One of the few indulgences film critics allow themselves (having long sworn off the popcorn) is the year end “ten best list.” I don’t know how my colleagues determine their favorites, but my list – which ranges from the popular to the obscure – has always consisted of movies that so excited or moved me that when people asked me over the course of the year what was worth seeing, these were the titles that came to mind. The honorable mentions are some of the other films I enjoyed, but these were the ten that I found myself recommending (in no particular order):
UP IN THE AIR – Jason Reitman has become a director to watch after this, “Thank You For Smoking” and “Juno.” He seems to have an affinity for charming people in untenable situations. (Anyone who thinks Wes Anderson’s films pass for profundity will likely have little use for Reitman.)
AVATAR – I’m a science fiction fan. I do know the difference between movies and reality. When I came out of “Platoon” I felt this was the closest I was ever going to get to war. With “Avatar” I feel this is the closest I’m going to get to visiting another planet.
GOOD HAIR – Shame on Roadside Attractions for not promoting this fascinating and eye-opening documentary on African-American women and their hair.
THE STONING OF SORAYA M. – Shohreh Agdashloo stars in this devastating drama about the treatment of women in today’s Iran. An important, painful film.
DISTRICT 9 – A science fiction movie about aliens as second-class citizens in South Africa. The irony is palpable, but that’s only the beginning. An impressive debut by director Neill Blomkemp.
INVICTUS – South Africa again, with Clint Eastwood directing Morgan Freeman as Nelson Mandela. I’ve gone from dreading Eastwood’s movies to considering him one of America’s greatest living filmmakers.
ADVENTURELAND – A coming-of-age story that proves that Kristin Stewart and Ryan Reynolds can act when they have the material (Jesse Eisenberg, in the lead, is good too). The film’s final scene was the most memorable romantic moment in the movies all year.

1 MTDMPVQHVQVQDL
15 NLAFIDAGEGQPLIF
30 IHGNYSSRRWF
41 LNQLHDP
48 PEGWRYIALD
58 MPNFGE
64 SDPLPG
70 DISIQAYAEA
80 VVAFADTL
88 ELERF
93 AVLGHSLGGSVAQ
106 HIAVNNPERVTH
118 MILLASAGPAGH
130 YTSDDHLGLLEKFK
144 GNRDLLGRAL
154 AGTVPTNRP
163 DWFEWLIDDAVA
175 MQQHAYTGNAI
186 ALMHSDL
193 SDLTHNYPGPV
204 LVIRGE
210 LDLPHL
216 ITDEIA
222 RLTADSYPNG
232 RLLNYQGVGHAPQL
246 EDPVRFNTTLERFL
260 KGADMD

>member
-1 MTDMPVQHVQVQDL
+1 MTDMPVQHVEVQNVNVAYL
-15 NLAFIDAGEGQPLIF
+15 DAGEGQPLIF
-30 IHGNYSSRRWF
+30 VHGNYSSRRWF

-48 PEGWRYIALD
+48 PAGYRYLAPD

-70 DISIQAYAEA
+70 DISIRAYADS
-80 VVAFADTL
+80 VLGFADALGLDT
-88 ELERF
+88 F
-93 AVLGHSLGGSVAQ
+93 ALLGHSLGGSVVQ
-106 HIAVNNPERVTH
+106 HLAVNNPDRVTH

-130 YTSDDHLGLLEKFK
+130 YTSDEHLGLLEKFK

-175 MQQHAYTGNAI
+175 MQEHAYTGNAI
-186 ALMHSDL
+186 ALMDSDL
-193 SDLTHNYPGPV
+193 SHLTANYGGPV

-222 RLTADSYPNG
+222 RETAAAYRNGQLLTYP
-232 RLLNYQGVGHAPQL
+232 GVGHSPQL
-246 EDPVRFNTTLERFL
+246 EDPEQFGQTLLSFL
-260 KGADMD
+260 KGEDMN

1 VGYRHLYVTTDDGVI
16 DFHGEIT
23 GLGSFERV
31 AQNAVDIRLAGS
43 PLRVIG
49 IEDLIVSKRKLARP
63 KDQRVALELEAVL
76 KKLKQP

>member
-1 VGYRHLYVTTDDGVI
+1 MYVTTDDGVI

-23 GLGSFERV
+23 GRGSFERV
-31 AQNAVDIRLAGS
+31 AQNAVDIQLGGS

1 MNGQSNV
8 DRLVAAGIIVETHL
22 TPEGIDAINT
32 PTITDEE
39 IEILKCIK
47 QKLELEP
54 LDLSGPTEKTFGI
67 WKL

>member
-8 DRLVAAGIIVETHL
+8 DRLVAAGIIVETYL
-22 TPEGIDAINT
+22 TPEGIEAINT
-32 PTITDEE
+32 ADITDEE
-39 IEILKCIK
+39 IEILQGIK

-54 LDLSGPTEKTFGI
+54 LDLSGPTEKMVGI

IN THE LOOP – If you crossed Monty Python with “The West Wing” you’d get “In the Loop,” a savage satire about British and American politics that deserved a wider audience.
UP – I was stunned when a local critic dismissed this as “sentimental.” The opening montage was one of the greatest tributes to love seen this year. Except for “Cars,” Pixar continues to set the standard in contemporary animation.
ME AND ORSON WELLES – He won’t get the Oscar, but the best performance by an actor this year is Christian McKay’s astonishing turn as the young Orson Welles.
Honorable Mentions: Watchmen, Star Trek, Julie & Julia, Inglourious Basterds, The Time Traveler’s Wife, The Informant!, Zombieland, Pirate Radio, Defamation, Planet 51, The Young Victoria, The Princess and the Frog, Sherlock Holmes.•••
Daniel M. Kimmel is a veteran movie critic and author of a host of film-related books, the most recent being I’ll Have What She’s Having: Behind The Scenes Of The Great Romantic Comedies. He teaches film at Suffolk University and lives in Brookline.